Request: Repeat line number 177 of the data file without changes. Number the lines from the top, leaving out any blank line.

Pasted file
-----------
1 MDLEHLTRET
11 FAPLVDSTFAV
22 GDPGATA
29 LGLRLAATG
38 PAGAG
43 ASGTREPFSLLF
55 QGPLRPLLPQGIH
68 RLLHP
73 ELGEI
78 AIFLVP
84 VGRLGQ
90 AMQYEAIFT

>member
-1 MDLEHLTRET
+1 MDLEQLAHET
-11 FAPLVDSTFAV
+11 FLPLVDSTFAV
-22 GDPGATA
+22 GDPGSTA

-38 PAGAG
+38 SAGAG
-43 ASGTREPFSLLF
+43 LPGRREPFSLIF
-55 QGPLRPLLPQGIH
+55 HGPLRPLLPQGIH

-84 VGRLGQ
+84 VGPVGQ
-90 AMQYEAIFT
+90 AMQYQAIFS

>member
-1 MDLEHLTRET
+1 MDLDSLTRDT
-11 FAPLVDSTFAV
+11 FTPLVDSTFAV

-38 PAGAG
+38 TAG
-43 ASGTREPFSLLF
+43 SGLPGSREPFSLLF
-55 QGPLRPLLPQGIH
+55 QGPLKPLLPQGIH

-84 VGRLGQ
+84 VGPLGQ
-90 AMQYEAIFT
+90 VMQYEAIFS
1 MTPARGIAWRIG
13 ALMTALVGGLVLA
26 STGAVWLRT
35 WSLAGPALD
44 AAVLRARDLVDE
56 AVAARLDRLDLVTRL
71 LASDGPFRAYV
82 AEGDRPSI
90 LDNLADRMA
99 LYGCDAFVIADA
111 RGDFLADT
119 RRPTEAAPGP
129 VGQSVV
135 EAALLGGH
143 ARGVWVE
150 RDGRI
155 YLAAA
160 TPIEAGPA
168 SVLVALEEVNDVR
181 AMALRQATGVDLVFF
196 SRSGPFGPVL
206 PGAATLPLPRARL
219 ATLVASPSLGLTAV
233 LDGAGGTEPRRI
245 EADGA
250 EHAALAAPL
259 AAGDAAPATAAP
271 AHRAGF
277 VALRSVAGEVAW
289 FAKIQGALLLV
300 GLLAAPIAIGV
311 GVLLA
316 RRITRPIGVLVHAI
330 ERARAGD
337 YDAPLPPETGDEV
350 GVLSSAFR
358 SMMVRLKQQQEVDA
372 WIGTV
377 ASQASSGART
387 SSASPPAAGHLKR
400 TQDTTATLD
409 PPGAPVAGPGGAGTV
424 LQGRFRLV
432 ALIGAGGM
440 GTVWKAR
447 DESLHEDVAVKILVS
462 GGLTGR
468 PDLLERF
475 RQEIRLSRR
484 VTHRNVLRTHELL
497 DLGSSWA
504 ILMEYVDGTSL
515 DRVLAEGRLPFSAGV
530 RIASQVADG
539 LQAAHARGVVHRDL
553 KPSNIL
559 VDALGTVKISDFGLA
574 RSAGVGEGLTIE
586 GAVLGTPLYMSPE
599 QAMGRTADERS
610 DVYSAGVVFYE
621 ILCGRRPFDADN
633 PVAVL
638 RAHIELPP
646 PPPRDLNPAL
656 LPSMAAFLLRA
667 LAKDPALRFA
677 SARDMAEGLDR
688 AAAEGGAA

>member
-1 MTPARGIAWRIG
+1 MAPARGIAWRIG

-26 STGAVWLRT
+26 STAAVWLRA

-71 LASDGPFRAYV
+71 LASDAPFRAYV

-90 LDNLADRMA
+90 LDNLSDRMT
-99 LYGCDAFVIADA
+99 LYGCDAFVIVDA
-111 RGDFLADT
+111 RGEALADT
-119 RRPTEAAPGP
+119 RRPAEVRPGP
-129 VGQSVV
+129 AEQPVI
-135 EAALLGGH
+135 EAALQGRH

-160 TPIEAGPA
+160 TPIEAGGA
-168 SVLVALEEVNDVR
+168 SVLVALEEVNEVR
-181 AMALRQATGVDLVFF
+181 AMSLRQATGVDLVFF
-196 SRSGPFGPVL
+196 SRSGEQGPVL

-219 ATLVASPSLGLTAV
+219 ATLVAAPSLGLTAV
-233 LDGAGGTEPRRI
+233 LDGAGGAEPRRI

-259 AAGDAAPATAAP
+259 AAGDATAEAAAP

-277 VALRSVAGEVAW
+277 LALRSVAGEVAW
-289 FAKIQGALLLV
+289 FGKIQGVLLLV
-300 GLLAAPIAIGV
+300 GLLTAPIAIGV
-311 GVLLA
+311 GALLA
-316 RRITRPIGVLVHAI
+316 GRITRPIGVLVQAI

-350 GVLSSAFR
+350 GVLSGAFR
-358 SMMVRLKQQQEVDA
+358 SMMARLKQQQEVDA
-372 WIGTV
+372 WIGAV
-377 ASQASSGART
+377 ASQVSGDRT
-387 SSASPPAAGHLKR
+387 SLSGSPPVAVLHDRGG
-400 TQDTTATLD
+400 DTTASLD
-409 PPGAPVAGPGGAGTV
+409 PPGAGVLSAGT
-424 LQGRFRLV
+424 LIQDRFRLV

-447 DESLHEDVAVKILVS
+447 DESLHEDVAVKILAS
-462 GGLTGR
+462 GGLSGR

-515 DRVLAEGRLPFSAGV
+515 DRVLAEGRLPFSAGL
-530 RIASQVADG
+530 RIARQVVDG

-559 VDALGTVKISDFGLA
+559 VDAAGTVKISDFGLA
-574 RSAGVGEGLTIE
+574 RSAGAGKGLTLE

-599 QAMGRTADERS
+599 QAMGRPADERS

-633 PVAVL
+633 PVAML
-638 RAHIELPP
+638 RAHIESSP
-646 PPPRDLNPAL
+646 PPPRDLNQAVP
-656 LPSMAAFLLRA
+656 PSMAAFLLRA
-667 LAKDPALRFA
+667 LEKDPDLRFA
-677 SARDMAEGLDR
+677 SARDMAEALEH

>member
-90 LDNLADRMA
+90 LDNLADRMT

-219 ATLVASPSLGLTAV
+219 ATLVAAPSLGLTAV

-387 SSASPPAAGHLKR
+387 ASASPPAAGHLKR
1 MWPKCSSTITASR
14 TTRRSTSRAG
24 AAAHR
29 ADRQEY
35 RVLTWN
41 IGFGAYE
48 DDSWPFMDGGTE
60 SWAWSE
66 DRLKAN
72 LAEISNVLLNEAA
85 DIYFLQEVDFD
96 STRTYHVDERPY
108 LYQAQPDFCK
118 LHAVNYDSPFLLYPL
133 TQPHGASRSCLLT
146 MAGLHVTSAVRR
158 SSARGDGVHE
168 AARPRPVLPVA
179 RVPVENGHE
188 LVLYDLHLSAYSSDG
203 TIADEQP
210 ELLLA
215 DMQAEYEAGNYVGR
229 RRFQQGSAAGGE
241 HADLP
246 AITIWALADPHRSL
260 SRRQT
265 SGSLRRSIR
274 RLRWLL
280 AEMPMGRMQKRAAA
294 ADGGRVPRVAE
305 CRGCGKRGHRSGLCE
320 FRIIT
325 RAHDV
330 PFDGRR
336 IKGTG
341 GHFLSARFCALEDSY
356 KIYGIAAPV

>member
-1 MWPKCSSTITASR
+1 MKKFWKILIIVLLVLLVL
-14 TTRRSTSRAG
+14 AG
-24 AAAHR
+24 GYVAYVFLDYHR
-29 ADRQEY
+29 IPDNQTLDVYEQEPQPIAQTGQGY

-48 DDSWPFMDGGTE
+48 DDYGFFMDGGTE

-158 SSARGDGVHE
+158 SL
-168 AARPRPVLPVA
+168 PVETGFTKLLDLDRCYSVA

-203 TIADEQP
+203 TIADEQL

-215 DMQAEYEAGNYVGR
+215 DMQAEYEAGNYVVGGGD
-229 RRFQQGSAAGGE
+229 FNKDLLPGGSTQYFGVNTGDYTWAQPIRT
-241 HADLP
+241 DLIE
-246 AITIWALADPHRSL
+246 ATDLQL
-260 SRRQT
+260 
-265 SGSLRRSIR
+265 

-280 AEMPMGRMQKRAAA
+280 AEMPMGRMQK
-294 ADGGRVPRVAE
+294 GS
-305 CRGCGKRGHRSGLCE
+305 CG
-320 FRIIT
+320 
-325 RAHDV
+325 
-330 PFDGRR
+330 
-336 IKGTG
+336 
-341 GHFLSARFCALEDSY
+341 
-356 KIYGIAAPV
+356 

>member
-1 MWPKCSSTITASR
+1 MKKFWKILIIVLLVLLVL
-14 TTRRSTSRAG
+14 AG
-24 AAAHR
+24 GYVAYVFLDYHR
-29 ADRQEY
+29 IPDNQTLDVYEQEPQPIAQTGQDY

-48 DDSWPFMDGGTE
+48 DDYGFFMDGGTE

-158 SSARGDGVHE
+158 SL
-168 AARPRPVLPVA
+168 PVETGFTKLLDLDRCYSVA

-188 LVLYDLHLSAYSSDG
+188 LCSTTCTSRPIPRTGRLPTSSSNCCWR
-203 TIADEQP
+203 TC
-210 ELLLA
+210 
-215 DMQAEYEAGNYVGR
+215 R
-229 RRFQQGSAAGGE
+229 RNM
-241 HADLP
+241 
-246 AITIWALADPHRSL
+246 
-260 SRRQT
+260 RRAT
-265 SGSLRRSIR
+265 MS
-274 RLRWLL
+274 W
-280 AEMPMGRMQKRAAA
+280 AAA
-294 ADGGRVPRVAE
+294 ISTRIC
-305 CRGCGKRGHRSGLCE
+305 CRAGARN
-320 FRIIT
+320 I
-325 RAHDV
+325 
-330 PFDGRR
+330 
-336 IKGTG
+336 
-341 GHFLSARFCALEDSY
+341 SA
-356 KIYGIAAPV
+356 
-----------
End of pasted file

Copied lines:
-515 DRVLAEGRLPFSAGV